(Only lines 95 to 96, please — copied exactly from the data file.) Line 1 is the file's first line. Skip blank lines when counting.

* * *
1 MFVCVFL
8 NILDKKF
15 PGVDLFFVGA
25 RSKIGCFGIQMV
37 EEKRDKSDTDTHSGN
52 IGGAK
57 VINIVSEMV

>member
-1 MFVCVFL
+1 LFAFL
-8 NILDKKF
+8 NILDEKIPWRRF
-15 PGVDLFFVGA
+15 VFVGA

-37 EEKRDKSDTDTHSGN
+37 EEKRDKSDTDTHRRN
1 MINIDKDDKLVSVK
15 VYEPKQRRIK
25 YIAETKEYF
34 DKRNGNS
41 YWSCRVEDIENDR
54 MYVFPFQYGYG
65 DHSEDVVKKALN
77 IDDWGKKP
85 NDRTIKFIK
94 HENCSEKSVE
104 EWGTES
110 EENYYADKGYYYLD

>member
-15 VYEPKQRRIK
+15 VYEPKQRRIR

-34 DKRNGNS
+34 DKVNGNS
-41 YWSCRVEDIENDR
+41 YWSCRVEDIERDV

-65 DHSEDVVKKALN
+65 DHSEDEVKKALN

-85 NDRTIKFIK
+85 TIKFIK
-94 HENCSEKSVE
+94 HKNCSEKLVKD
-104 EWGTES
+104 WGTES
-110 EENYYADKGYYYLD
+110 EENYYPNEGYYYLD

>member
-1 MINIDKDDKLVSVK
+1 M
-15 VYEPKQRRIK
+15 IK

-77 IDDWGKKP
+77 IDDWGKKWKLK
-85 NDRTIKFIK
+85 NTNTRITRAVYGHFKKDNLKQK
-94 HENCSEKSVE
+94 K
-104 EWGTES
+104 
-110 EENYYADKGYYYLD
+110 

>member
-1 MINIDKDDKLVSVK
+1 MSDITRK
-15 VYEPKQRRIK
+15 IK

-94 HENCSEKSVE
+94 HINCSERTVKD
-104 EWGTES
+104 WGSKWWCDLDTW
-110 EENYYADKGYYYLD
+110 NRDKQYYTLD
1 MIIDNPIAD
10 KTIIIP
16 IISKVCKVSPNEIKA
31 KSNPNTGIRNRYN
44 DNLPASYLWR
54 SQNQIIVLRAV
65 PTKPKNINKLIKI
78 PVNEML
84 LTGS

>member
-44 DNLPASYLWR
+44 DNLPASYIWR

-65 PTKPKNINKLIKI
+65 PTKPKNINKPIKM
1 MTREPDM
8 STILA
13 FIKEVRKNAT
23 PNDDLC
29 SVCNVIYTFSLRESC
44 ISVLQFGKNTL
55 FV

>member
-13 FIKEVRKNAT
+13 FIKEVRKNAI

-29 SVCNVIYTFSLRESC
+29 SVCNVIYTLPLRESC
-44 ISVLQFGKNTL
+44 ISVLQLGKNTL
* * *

+13 FIKEVRKNAI

-29 SVCNVIYTFSLRESC